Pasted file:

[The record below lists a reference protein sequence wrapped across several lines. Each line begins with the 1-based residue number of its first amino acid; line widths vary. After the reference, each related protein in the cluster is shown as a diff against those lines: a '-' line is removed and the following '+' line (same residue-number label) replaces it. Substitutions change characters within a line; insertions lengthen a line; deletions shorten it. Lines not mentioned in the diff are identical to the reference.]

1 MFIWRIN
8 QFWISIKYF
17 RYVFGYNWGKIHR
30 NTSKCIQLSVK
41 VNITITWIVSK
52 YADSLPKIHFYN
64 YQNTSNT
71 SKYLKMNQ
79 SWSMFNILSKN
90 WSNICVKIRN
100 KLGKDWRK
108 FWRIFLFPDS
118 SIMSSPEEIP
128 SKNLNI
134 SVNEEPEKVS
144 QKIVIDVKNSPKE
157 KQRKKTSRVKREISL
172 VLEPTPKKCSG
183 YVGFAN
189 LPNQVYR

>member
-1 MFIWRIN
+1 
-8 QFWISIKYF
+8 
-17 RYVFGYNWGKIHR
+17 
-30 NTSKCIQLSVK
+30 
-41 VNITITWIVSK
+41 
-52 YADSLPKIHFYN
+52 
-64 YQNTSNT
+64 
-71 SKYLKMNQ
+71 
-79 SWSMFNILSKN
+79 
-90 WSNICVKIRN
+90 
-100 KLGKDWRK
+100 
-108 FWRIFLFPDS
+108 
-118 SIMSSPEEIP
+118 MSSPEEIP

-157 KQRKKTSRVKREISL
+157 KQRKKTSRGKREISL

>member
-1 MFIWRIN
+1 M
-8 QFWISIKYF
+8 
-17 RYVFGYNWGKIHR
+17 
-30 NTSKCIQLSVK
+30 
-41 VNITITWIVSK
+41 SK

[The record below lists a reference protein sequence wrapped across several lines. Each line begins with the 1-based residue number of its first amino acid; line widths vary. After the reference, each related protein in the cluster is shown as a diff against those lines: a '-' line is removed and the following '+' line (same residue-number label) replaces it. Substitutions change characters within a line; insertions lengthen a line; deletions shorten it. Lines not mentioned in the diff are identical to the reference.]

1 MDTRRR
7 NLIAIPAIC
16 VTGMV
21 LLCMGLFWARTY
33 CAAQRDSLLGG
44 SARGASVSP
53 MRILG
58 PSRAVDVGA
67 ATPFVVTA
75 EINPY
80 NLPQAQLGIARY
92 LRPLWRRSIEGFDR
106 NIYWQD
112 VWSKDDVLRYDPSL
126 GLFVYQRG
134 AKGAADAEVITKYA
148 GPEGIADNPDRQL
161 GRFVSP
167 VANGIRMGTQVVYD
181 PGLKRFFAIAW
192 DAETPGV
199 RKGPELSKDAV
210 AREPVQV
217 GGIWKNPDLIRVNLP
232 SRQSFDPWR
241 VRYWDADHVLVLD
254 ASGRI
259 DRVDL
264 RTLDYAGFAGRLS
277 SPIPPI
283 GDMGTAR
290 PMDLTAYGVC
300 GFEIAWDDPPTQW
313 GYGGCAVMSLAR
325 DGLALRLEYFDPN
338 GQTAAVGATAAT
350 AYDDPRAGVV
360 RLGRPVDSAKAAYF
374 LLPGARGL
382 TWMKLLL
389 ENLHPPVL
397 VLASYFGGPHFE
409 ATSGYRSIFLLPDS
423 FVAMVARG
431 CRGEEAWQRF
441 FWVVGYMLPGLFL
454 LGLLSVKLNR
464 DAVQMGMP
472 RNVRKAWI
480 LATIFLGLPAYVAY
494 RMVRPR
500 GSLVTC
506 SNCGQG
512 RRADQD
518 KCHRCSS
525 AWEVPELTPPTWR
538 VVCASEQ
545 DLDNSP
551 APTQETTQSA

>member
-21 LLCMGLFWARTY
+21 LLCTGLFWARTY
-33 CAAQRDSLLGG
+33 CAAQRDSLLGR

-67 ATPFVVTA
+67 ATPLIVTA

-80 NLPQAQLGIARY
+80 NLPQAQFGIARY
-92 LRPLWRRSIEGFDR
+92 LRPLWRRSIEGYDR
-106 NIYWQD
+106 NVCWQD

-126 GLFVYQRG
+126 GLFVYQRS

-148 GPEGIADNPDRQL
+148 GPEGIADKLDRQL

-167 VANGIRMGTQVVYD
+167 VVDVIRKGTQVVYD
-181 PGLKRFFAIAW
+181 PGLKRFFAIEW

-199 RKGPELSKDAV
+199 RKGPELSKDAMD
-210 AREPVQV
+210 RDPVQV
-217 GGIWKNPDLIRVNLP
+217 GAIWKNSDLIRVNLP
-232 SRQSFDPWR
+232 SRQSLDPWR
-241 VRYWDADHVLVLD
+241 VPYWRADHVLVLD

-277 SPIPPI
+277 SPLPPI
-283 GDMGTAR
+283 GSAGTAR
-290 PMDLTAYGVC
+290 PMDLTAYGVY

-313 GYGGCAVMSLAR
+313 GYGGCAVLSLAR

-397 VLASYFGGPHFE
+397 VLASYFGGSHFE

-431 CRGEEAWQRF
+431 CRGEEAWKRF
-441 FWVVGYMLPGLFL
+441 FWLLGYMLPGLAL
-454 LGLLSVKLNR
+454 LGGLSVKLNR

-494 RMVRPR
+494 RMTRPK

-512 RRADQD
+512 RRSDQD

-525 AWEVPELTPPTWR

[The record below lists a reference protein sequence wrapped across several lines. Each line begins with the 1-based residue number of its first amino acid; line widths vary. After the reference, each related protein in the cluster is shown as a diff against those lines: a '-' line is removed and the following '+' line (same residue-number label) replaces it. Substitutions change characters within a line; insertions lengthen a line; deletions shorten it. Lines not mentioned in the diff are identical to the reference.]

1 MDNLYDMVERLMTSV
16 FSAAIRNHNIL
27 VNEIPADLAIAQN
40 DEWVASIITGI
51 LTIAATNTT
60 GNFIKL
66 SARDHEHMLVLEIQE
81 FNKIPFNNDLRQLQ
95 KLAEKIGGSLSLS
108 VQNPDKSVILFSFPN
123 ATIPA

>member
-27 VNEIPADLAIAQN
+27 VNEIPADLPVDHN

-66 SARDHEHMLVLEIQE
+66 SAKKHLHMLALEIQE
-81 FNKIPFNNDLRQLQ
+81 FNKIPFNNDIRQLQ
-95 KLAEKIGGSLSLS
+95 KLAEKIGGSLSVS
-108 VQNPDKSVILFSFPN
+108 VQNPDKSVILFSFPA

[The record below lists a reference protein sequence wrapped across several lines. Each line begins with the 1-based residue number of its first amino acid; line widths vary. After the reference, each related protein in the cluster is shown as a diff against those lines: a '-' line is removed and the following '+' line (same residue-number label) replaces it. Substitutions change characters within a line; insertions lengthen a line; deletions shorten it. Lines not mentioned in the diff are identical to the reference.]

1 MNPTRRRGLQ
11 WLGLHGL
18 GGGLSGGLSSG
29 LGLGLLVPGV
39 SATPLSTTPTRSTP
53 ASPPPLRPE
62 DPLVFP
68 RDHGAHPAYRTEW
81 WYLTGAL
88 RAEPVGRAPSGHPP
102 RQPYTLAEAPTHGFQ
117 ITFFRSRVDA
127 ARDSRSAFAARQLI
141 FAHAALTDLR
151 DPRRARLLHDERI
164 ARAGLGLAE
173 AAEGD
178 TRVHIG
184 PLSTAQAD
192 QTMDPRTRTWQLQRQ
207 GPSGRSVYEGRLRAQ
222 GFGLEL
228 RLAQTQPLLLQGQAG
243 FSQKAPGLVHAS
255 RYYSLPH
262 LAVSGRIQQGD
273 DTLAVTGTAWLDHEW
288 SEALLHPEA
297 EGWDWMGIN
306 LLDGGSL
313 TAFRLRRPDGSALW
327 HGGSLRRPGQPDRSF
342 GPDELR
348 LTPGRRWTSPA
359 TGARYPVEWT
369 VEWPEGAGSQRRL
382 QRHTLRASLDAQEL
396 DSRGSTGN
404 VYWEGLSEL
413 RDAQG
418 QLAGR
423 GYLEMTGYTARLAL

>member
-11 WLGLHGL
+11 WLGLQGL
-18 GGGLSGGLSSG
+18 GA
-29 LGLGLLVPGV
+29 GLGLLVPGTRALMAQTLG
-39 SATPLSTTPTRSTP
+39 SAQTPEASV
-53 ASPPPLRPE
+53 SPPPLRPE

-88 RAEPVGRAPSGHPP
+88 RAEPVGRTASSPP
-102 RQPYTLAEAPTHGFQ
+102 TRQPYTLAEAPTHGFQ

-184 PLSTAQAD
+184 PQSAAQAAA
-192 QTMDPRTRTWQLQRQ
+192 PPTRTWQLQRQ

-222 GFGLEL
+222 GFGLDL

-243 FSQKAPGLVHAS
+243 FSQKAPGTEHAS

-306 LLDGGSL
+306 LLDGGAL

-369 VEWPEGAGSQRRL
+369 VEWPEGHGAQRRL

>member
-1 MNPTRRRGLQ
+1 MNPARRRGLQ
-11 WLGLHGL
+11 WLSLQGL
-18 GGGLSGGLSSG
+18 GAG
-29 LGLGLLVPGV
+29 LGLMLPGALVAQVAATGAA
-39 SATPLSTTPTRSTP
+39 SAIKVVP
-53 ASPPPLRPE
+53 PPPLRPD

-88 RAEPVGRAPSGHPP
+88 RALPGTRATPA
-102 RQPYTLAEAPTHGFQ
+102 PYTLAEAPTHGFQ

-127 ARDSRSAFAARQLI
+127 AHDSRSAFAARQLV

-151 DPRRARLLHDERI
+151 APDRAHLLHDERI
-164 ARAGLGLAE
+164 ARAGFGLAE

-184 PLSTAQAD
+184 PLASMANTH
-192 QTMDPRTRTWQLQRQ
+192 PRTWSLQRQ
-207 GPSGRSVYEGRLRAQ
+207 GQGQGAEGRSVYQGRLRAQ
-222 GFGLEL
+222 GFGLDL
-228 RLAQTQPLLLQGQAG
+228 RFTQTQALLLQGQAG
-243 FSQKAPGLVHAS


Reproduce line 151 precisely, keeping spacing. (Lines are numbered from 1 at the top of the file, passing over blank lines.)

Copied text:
-241 VRYWDADHVLVLD